11 June 2010

No Political Correctness Here

Back in May of 2002, I had the good fortune to be among the earliest visitors to, what was at the time, The National D-Day Museum. A dream of renowned author, historian and educator Stephen Ambrose. (Band of Brothers, Citizen Soldiers, Undaunted Courage among his myriad of works).

In the following years, the popularity of this shrine grew immeasurably, thanks to Mr. Ambrose's continued works (note...Mr. Ambrose has come under a lot of posthumous scrutiny and concern about plagiarism and fabriction recently......that's a topic for somewhere else) as well as the notoriety of Tom Brokaw's popular book "The Greatest Generation". So much so that this one-time factory where New Orleans' native Andrew Higgins mass produced the landing craft that carried millions of GI's and Marines to distant beaches, was greatly expanded to cover the entire effort of WWII, and eventually the name of the museum was changed to reflect it's all encompassing coverage of the War of Our Parents.

So it was with great anticipation that I returned to that museum while passing through New Orleans this week. Not only did I want to see the memorial brick that I purchased for my Father back in 2002, (very 1st section....AA, on the corner or Camp and Andrew Higgins Drive), but I was looking forward to seeing the expanded tribute to the millions of Americans who participated in the War.

Little did I realize how pleasantly surprised I would be. Not because there was any earth shattering information for me to glean perusing these old factory hallways, I have been a voracious reader of all things WWII since Dick and Jane primers. (1st book? Guadalcanal Diary by Richard Tregaskis in 2nd grade).

But there was one small section of the museum about the Pacific War that stood out to me. Only because in this day and age of overblown Political Correctness, I was somewhat surprised that the Curators allowed it.

There is a good 4-5 minute walk within the museum dedicated to Japanese atrocities during WWII. And the pictures, monuments, and stories are horrifying. So much so, that there is a parental warning at the beginning of it, as well a a side route to avoid it.

I think this section of the exhibit is a GOOD thing. Cuz we must never overlook or sugarcoat the horrible brutality of war. And in fairness, there is some (not a lot) mention of the reciprocal treatment that was given to the Japanese by our own soldiers.

But, the silver lining here in all of this is that I think by showcasing this politically incorrect aspect of the Pacific War (The Japanese Brutality), a different kind of "political correctness" will be unintentionally enforced.

Many ears ago, in the 70's and early 80's, I spent many a weekend carousing Kalakaua Blvd. in Waikiki. This was during a period when Japanese Tourism to the Hawaiian Islands was peaking. Nothing wrong with that.....they're good people and spend lots of money. But one thing always bothered me. And that was seeing Japanese men, especially older men, fresh off of a tour of Pearl Harbor, wearing USS Arizona baseball caps and T-shirts. Call me jingoistic, but I found that offensive. The same way I would feel in 2010 if Islamic Fundamentalists dressed their women in burkhas featuring images of the World Trade Center. And probably no different than how a Japanese citizen would feel if I walked around downtown Hiroshima in a T-shirt featuring a mushroom cloud with a "Made in America, Tested in Japan" caption. (indeed, I admit it....I DID get a T-shirt like that made to wear on Kalakaua in response to the Japanese wearing Arizona hats and tees).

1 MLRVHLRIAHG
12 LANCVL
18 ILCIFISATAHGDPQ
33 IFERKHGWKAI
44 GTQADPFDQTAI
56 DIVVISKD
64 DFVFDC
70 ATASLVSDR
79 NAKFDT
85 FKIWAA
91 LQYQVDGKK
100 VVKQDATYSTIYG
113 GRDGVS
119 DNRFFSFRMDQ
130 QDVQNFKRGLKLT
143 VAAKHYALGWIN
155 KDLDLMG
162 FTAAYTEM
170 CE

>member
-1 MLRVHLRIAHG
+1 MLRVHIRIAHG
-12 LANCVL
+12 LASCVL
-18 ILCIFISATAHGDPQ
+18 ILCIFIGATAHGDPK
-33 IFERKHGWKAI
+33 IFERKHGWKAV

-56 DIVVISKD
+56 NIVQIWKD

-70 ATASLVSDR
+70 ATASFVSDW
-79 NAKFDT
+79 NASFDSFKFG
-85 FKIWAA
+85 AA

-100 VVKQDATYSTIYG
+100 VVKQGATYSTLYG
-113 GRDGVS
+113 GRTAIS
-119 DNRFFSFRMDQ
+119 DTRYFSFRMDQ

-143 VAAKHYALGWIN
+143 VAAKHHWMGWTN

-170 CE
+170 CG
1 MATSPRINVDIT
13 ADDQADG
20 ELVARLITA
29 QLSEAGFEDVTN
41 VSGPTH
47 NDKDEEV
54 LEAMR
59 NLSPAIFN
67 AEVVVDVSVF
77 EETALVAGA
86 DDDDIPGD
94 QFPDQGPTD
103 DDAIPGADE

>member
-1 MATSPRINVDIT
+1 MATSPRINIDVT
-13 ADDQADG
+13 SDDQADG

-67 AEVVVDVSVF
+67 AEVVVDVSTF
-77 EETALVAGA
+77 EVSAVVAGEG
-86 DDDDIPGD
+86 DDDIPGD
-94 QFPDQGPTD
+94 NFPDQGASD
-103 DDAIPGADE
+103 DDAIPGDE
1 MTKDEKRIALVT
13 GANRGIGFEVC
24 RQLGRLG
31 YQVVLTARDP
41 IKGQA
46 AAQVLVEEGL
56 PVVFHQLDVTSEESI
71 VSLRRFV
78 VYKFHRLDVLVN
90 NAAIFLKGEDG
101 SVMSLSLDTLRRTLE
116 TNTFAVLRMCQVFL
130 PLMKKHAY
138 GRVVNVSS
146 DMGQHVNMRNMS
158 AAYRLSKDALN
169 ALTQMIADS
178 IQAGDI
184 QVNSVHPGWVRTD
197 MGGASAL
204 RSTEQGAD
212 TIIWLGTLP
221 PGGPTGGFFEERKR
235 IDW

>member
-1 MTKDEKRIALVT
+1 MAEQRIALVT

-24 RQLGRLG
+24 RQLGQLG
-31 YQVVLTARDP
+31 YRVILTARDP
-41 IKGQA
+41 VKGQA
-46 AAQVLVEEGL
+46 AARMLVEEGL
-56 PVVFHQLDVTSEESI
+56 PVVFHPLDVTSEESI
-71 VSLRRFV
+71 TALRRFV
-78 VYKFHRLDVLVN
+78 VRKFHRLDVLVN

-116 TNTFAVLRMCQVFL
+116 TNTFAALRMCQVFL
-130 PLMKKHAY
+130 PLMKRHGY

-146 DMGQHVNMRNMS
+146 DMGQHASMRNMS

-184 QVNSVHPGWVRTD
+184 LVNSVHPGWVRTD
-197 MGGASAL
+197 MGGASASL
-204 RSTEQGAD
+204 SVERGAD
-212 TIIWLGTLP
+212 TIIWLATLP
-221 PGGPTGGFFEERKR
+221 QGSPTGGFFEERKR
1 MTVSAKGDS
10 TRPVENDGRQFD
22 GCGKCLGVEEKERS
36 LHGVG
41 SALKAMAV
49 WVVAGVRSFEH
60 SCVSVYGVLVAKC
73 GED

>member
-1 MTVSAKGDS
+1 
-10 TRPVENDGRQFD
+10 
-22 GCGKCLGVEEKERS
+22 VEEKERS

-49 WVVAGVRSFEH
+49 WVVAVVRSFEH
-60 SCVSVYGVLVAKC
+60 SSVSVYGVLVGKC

But thanks to this one particular new section in the WWII Museum, I doubt very much that Japanese tourists will visit our WWII Museum. And more importantly, very little chance that we will ever see Japanese tourists walking down Canal Street in N'Orleans with souvenir baseball caps or T-Shirts from the WWII Museum.

All of us from all nations can and should honor our fallen warriors in proper ways.

Without wearing "souvenirs" from former opponent's hallowed grounds. 
Just my opinion.

07 June 2010

After All......It's A Small, Small World


Welcome to San Antonio, Texas. 
Leave it to The Lone Star State to steal what is arguably the most annoying ride in Disneyland and create a larger tourist trap around it, and line it's banks with a Who's Who list of every monolithic, publicly held corporate restaurant, retail outlet and theme bar on the S+P 500. Pardon my negativity here, but San Antonio and it's Riverwalk area may well be the most overrated entertainment district in America. Walked, ate and drank my way around the entire length of it yesterday afternoon/evening and while I can't/won't deny that I throroughly enjoyed myself, (cuz no one has more fun than I do) there was something about this attempt at recreating Pleasure Island that left a plastic taste in my mouth.